The objective response rate and the progression-free survival among patients with previously untreated advanced melanoma were significantly greater with nivolumab plus ipilimumab than with ipilimumab alone, a new study published online early in The New England Journal of Medicine has shown.
For the double-blind study, researchers sought to compare the safety and efficacy of ipilimumab and nivolumab combination therapy with ipilimumab monotherapy in patients with advanced melanoma who had previously not received treatment.
Researchers enrolled 142 patients with metastatic melanoma and randomly assigned them 2:1 to receive ipilimumab 3mg/kg plus either nivolumab 1mg/kg or placebo once every 3 weeks for four doses, followed by nivolumab 3mg/kg or placebo every 2 weeks until disease progression or unacceptable toxicity.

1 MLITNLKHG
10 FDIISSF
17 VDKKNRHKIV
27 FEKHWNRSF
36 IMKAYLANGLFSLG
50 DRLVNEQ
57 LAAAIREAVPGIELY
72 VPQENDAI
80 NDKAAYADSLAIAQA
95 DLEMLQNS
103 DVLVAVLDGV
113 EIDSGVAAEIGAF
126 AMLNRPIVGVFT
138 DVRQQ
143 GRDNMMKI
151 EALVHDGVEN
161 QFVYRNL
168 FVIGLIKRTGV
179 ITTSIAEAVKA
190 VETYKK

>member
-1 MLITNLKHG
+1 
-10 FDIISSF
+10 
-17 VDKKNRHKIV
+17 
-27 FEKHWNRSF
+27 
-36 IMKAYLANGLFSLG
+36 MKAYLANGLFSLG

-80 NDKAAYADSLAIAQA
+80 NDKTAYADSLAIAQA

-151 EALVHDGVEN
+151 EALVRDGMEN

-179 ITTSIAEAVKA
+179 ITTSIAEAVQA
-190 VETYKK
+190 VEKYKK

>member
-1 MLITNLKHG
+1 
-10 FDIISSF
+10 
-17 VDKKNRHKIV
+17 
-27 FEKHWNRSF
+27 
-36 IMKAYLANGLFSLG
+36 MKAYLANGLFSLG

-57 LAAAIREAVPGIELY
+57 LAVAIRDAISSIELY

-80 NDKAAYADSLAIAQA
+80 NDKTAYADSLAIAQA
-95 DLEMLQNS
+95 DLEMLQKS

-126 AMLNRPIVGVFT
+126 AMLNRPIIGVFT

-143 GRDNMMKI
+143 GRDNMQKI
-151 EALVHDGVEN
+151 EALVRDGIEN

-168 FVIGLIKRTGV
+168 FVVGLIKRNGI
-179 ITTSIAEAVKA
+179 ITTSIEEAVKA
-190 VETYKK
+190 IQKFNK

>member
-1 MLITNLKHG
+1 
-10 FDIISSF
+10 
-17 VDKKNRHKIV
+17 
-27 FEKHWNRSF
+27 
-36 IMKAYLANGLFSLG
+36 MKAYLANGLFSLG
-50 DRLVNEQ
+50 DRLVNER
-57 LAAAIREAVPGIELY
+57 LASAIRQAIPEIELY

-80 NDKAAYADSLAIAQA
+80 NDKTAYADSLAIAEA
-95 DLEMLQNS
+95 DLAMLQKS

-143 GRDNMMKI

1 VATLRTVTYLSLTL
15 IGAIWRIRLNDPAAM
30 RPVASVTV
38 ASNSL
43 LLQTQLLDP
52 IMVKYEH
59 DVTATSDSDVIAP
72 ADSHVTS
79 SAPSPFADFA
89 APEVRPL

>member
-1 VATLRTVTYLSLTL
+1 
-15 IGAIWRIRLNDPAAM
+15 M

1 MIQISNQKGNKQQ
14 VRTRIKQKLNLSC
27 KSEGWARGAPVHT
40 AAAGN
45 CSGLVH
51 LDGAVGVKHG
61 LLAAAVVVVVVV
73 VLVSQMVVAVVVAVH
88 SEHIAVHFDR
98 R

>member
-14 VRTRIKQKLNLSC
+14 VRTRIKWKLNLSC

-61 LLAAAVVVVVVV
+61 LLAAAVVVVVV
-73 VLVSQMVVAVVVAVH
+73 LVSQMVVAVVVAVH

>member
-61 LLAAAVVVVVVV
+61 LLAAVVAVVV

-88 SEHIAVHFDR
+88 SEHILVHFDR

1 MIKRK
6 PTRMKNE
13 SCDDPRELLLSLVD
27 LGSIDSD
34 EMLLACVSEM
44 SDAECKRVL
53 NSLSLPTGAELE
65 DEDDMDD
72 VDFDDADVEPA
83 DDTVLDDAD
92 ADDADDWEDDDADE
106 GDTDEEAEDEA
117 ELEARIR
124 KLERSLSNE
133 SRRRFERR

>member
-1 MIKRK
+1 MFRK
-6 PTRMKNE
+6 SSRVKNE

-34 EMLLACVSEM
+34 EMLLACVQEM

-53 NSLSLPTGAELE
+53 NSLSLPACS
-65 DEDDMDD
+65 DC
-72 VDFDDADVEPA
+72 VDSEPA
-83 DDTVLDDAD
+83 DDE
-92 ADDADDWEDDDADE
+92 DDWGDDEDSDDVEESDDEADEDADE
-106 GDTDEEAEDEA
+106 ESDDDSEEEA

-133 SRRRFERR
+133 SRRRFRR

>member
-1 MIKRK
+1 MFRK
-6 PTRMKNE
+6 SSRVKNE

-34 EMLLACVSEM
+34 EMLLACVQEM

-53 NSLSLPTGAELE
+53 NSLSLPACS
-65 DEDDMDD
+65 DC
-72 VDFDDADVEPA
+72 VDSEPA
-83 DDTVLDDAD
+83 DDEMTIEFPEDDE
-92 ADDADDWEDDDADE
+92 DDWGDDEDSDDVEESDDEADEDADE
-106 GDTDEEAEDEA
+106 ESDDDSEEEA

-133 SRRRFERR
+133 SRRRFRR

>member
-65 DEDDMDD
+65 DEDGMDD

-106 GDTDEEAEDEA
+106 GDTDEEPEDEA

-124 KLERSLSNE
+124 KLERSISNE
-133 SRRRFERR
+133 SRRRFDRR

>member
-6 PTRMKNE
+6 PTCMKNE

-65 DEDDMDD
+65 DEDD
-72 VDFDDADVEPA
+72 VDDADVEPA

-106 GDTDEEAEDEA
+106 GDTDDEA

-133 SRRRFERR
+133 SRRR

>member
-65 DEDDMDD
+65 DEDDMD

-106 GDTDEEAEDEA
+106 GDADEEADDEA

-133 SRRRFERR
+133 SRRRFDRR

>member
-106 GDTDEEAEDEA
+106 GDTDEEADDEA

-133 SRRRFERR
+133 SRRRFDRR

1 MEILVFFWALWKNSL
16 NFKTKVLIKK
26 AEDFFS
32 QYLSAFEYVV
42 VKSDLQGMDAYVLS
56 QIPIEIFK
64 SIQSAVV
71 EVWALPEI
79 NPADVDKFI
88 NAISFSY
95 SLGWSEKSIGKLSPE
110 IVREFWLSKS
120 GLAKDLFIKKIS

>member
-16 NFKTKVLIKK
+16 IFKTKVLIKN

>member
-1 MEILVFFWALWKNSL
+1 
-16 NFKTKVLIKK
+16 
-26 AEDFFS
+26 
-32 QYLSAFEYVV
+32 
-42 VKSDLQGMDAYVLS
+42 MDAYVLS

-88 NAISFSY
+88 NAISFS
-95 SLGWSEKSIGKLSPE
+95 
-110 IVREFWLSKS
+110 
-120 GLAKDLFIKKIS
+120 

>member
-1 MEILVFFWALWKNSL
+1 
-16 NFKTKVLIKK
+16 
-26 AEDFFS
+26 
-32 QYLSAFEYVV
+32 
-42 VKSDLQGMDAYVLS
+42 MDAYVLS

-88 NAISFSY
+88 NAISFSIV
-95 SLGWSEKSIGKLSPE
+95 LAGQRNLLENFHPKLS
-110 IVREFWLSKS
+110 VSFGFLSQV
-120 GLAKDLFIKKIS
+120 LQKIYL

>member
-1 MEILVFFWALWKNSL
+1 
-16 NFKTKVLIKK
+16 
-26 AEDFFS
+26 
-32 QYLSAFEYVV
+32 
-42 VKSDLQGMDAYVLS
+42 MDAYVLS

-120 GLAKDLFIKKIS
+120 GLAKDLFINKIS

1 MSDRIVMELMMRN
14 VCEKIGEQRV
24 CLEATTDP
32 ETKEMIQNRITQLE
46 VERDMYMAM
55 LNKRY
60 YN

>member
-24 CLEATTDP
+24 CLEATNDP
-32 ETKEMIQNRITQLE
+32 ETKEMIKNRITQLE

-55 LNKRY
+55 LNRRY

Results showed that among patients with BRAF wild-type tumors, the confirmed objective response rate was 61% in the combination group, of which 22% were complete responses, compared with 11% in the placebo group, none of which were complete (P < 0.001).
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Researchers found that median progression-free survival was 4.4 months in the ipilimumab monotherapy group and had not been reached in the combination group (HR = 0.40; 95% CI: 0.23-0.68; P < 0.001). The median duration of response was not reached in either group.
In regard to safety, 54% of patients in the combination group experienced grade 3-4 drug-related adverse events versus 24% of those in the placebo group. The authors conclude that combination therapy had an acceptable safety profile.